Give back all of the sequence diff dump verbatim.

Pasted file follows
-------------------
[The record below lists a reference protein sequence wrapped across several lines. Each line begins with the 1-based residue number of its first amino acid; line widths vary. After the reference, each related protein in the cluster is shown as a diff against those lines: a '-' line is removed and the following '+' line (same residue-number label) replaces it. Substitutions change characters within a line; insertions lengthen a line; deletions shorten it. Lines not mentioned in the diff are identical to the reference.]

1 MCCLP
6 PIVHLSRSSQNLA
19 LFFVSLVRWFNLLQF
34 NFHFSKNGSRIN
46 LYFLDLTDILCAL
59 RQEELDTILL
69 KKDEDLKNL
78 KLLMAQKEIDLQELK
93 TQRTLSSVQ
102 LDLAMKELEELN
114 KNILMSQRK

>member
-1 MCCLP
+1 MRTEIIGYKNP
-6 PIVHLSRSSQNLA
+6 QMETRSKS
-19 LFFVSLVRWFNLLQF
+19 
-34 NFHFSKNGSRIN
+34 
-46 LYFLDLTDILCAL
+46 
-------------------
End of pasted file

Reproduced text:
[The record below lists a reference protein sequence wrapped across several lines. Each line begins with the 1-based residue number of its first amino acid; line widths vary. After the reference, each related protein in the cluster is shown as a diff against those lines: a '-' line is removed and the following '+' line (same residue-number label) replaces it. Substitutions change characters within a line; insertions lengthen a line; deletions shorten it. Lines not mentioned in the diff are identical to the reference.]

1 MCCLP
6 PIVHLSRSSQNLA
19 LFFVSLVRWFNLLQF
34 NFHFSKNGSRIN
46 LYFLDLTDILCAL
59 RQEELDTILL
69 KKDEDLKNL
78 KLLMAQKEIDLQELK
93 TQRTLSSVQ
102 LDLAMKELEELN
114 KNILMSQRK

>member
-1 MCCLP
+1 MRTEIIGYKNP
-6 PIVHLSRSSQNLA
+6 QMETRSKS
-19 LFFVSLVRWFNLLQF
+19 
-34 NFHFSKNGSRIN
+34 
-46 LYFLDLTDILCAL
+46 